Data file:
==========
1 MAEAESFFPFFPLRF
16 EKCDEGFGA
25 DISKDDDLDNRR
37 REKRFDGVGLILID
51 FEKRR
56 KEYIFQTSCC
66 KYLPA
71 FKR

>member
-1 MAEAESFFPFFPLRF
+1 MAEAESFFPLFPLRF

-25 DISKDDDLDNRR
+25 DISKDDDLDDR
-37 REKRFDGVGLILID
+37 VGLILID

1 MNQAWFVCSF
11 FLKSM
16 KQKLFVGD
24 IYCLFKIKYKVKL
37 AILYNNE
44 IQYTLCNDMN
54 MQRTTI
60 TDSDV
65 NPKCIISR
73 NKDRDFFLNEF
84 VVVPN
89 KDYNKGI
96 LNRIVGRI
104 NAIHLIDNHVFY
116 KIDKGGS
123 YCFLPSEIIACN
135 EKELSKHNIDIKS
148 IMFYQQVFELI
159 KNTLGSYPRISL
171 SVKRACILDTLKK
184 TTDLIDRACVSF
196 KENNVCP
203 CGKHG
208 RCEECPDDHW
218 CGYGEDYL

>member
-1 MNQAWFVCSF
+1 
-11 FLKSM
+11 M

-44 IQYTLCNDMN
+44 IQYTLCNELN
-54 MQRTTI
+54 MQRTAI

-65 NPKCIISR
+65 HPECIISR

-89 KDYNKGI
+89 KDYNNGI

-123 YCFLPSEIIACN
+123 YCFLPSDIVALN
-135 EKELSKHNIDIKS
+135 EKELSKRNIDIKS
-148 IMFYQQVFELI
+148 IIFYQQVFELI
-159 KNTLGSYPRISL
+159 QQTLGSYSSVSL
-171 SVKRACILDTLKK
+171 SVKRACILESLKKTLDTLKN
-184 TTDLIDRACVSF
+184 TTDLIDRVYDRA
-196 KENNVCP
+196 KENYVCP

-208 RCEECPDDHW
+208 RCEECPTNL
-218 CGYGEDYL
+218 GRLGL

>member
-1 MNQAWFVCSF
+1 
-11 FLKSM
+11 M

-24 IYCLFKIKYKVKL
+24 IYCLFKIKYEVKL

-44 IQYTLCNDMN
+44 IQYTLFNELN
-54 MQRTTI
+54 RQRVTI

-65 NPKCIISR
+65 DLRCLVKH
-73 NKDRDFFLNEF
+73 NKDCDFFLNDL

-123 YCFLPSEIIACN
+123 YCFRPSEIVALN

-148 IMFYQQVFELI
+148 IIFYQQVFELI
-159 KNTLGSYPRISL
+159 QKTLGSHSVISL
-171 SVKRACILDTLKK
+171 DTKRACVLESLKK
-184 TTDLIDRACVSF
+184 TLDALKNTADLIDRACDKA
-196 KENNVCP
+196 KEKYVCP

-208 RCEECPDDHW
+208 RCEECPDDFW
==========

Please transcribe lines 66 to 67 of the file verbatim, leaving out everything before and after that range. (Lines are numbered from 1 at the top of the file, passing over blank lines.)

-196 KENNVCP
+196 KENYVCP